In my book, Utopia or Auschwitz, I argued that Germany’s 1968 generation had a tendency to relativise the Holocaust. For the Achtundsechziger – the children of what they themselves called “the Auschwitz generation” – Nazism was a kind of negative moral reference point. As a result, they saw the possibility of a recurrence of the Holocaust in a whole range of other events and threats around the world, from the Vietnam war in the sixties to ethnic cleansing in the Balkans in the nineties. But in making such comparisons, they consciously or unconsciously relativised Auschwitz, which became a free-floating signifier rather than a specific historical event that happened in one place at one time. The story of Germany’s 1968 thus raises a historiographical (or perhaps even philosophical?) question: was the Holocaust unique? Or can it be compared to other historical events? If so, to what exactly, and how, can it be compared?
Will Self delivered a brilliant lecture on W.G. Sebald and the Holocaust in London last night. Self, who has written before about his affinity with the German writer who spent most of his life in East Anglia, suggested – if I understood him correctly – that Sebald was unique among non-Jewish writers in post-war Germany in facing the Nazi past and in particular mourning the Jews murdered in the Holocaust. Speaking beneath a screen displaying Gerhard Richter’s haunting, blurry portrait Onkel Rudi (above), he said Sebald’s novels and essays constituted a “literature of atonement” that set him apart from other post-war German writers such as Günter Grass and Martin Walser (I was slightly surprised to hear a British writer who doesn’t read German even refer to Walser, a figure who is not much known here). Perhaps most interestingly, to me at least, he suggested that the reason for this was that Sebald moved to Britain in the sixties instead of remaining in Germany.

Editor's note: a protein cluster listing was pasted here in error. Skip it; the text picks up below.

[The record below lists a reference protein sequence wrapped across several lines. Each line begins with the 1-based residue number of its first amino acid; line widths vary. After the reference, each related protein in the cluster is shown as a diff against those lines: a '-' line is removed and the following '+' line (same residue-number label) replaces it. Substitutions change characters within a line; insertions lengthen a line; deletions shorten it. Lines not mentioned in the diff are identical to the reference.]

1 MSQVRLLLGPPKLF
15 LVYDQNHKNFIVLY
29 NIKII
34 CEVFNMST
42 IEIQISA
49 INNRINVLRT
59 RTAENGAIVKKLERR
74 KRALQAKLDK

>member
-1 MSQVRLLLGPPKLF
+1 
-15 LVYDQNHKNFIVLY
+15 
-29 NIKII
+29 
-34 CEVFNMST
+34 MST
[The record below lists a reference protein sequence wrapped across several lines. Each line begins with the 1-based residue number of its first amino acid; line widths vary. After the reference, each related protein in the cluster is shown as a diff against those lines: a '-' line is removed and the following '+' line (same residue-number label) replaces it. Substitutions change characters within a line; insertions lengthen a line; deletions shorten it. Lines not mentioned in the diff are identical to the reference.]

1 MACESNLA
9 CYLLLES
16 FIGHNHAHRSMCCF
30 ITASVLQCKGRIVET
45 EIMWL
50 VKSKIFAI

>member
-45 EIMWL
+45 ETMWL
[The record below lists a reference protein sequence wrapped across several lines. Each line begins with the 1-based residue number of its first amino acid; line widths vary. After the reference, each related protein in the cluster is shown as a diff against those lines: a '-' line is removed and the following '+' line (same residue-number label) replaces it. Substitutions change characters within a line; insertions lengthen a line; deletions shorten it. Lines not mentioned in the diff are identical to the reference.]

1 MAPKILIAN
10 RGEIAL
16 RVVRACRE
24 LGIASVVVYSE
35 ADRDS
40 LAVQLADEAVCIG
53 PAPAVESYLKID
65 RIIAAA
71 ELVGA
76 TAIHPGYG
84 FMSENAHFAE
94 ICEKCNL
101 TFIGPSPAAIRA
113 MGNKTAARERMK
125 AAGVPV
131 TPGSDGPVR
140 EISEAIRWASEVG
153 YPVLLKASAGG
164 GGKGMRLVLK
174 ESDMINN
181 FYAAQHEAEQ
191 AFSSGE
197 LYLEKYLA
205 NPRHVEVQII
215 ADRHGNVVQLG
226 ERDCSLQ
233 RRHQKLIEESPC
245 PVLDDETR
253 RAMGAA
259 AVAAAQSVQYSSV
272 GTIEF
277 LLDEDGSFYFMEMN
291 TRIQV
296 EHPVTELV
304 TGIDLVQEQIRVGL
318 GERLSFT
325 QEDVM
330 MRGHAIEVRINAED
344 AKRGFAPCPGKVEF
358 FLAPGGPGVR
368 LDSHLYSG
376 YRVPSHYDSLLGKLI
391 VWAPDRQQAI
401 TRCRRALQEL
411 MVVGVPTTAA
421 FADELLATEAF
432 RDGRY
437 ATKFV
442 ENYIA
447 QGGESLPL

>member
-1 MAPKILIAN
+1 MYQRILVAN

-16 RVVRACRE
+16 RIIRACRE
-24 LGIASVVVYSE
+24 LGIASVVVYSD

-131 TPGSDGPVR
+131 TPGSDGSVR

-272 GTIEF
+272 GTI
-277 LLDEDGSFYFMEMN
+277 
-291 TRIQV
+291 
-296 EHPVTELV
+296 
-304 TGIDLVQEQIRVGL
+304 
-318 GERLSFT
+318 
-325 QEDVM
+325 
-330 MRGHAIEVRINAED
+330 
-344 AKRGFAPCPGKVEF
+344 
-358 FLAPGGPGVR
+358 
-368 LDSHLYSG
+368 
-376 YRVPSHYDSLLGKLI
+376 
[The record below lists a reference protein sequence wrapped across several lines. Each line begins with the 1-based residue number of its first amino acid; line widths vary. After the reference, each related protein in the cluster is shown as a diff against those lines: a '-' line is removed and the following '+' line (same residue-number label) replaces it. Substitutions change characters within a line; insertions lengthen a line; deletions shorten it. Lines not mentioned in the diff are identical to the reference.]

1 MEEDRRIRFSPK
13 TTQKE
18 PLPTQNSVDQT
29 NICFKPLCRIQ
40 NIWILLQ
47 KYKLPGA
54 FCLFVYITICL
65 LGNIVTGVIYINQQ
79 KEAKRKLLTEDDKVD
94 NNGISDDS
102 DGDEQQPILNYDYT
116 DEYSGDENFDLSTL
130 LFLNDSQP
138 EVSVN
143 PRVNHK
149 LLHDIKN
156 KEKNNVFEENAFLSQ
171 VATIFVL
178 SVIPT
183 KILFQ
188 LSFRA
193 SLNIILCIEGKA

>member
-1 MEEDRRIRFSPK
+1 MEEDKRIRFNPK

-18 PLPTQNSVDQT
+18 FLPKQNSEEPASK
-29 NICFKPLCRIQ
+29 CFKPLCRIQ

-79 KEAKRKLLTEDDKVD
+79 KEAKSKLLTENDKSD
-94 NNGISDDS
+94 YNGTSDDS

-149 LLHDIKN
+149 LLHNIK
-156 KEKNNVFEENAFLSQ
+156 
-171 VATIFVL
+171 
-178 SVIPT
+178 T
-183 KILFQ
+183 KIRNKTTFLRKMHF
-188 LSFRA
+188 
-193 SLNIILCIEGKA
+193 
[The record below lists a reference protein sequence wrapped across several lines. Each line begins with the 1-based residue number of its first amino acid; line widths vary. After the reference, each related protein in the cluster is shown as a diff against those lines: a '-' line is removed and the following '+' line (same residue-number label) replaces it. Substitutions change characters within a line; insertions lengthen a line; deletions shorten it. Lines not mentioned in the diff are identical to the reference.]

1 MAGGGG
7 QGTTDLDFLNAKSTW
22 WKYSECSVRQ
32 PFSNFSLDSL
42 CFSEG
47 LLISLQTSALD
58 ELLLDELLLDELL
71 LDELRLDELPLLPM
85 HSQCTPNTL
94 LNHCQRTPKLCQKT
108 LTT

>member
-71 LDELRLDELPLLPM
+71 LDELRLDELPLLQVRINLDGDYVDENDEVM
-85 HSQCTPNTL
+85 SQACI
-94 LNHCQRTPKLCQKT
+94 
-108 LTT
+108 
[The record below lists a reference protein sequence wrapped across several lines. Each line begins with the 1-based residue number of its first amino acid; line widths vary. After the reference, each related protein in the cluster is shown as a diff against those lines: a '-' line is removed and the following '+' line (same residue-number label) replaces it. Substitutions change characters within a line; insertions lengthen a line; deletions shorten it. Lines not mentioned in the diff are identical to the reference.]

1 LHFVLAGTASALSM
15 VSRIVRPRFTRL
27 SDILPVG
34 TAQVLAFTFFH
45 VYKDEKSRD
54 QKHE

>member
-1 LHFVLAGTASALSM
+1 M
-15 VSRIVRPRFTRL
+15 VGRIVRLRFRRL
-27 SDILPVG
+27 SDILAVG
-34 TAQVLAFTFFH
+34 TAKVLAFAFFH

I just watched Mishima: A Life in Four Chapters, Paul Schrader’s strange 1985 biopic (if it can be called that) of the Japanese writer Yukio Mishima, who committed seppuku, or ritual suicide, in Tokyo in 1970 after a failed attempt to inspire an uprising against the post-war state by the Japanese army. I’d wanted to watch the film for a long time, mainly because I am a big fan of Paul Schrader (Taxi Driver has been one of my favourite movies since watching it in a film studies class at school) but also because Mishima is such an interesting figure. Mishima was a real-life Schrader (anti-)hero – lonely, ascetic, tortured and ultimately self-destructive. But this is also a film about the struggle to reconcile life and art – or, as Mishima put it, to achieve “the harmony of pen and sword” – which is why perhaps critics see it as Schrader’s most personal film.
Favourite word: generalstabsmäßig – General Staff-like, as in with military precision
Weirdest phrase: ein inner Reichsparteitag – an inner Nuremberg rally, as in a private celebration of the triumph of the will
Most useful word that doesn’t exist in English: Auseinandersetzung
Most evocative word: Mandel – see Paul Celan
Nicest-sounding word: Schmetterling – butterfly
Most annoying Fremdwort – foreign word: Handy – mobile
Philosophically weirdest word: aufheben – see Hegel
Existentially most interesting word: Freitod – suicide = free death
Most important word for understanding Germany: Geist – mind/spirit
Back in 1985, the Social Democrats and Greens in the state of Hesse formed the first ever “red-green” government in German politics. When it collapsed less than two years later, it seemed destined to be a footnote in German political history. In fact, it turned out to be the prototype for a string of other “red-green” governments and ultimately for the national government under Gerhard Schröder in 1998. In the city-state of Hamburg the Christian Democrats and Greens are currently negotiating an agreement to form a “black-green” coalition under Ole von Beust that may eventually re-draw Germany’s political map in a similar way to that first “red-green” experiment. It also parallels other recent attempts elsewhere – for example by David Cameron in the UK and by former Bush speechwriter David Frum in the US – to formulate Green conservatism.